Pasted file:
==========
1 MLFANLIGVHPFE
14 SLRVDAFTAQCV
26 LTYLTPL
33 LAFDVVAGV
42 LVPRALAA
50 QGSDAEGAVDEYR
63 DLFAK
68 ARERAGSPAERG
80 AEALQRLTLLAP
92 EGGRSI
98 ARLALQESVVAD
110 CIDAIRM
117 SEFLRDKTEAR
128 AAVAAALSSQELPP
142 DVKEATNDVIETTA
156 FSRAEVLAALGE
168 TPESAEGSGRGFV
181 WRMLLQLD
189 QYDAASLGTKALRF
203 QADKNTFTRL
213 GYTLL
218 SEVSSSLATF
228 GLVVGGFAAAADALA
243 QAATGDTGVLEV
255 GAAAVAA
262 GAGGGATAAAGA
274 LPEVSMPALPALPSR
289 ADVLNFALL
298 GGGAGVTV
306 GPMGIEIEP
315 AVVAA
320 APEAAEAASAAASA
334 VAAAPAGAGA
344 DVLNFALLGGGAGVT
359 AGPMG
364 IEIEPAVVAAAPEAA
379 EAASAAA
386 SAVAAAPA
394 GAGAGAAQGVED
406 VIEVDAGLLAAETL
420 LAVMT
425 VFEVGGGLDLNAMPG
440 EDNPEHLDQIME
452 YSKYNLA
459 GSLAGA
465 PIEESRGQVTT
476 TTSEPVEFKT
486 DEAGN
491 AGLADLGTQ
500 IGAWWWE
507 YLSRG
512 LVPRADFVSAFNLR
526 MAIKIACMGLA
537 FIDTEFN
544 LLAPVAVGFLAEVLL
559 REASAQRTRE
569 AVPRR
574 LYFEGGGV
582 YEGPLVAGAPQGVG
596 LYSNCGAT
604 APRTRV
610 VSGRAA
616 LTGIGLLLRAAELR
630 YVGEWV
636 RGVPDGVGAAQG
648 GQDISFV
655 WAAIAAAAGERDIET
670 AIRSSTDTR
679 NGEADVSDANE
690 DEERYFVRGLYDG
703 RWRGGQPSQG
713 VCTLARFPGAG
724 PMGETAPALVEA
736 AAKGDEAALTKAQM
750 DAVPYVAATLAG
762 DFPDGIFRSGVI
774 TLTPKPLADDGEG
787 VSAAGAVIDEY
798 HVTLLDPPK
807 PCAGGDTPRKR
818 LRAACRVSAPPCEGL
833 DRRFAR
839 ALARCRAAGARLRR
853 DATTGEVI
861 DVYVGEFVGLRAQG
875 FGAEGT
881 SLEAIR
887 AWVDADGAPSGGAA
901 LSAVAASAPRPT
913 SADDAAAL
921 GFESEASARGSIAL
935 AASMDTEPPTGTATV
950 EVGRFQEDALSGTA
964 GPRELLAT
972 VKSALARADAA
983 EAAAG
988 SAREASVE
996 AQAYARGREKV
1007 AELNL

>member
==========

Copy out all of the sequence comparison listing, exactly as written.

1 MLFANLIGVHPFE
14 SLRVDAFTAQCV
26 LTYLTPL
33 LAFDVVAGV
42 LVPRALAA
50 QGSDAEGAVDEYR
63 DLFAK
68 ARERAGSPAERG
80 AEALQRLTLLAP
92 EGGRSI
98 ARLALQESVVAD
110 CIDAIRM
117 SEFLRDKTEAR
128 AAVAAALSSQELPP
142 DVKEATNDVIETTA
156 FSRAEVLAALGE
168 TPESAEGSGRGFV
181 WRMLLQLD
189 QYDAASLGTKALRF
203 QADKNTFTRL
213 GYTLL
218 SEVSSSLATF
228 GLVVGGFAAAADALA
243 QAATGDTGVLEV
255 GAAAVAA
262 GAGGGATAAAGA
274 LPEVSMPALPALPSR
289 ADVLNFALL
298 GGGAGVTV
306 GPMGIEIEP
315 AVVAA
320 APEAAEAASAAASA
334 VAAAPAGAGA
344 DVLNFALLGGGAGVT
359 AGPMG
364 IEIEPAVVAAAPEAA
379 EAASAAA
386 SAVAAAPA
394 GAGAGAAQGVED
406 VIEVDAGLLAAETL
420 LAVMT
425 VFEVGGGLDLNAMPG
440 EDNPEHLDQIME
452 YSKYNLA
459 GSLAGA
465 PIEESRGQVTT
476 TTSEPVEFKT
486 DEAGN
491 AGLADLGTQ
500 IGAWWWE
507 YLSRG
512 LVPRADFVSAFNLR
526 MAIKIACMGLA
537 FIDTEFN
544 LLAPVAVGFLAEVLL
559 REASAQRTRE
569 AVPRR
574 LYFEGGGV
582 YEGPLVAGAPQGVG
596 LYSNCGAT
604 APRTRV
610 VSGRAA
616 LTGIGLLLRAAELR
630 YVGEWV
636 RGVPDGVGAAQG
648 GQDISFV
655 WAAIAAAAGERDIET
670 AIRSSTDTR
679 NGEADVSDANE
690 DEERYFVRGLYDG
703 RWRGGQPSQG
713 VCTLARFPGAG
724 PMGETAPALVEA
736 AAKGDEAALTKAQM
750 DAVPYVAATLAG
762 DFPDGIFRSGVI
774 TLTPKPLADDGEG
787 VSAAGAVIDEY
798 HVTLLDPPK
807 PCAGGDTPRKR
818 LRAACRVSAPPCEGL
833 DRRFAR
839 ALARCRAAGARLRR
853 DATTGEVI
861 DVYVGEFVGLRAQG
875 FGAEGT
881 SLEAIR
887 AWVDADGAPSGGAA
901 LSAVAASAPRPT
913 SADDAAAL
921 GFESEASARGSIAL
935 AASMDTEPPTGTATV
950 EVGRFQEDALSGTA
964 GPRELLAT
972 VKSALARADAA
983 EAAAG
988 SAREASVE
996 AQAYARGREKV
1007 AELNL

>member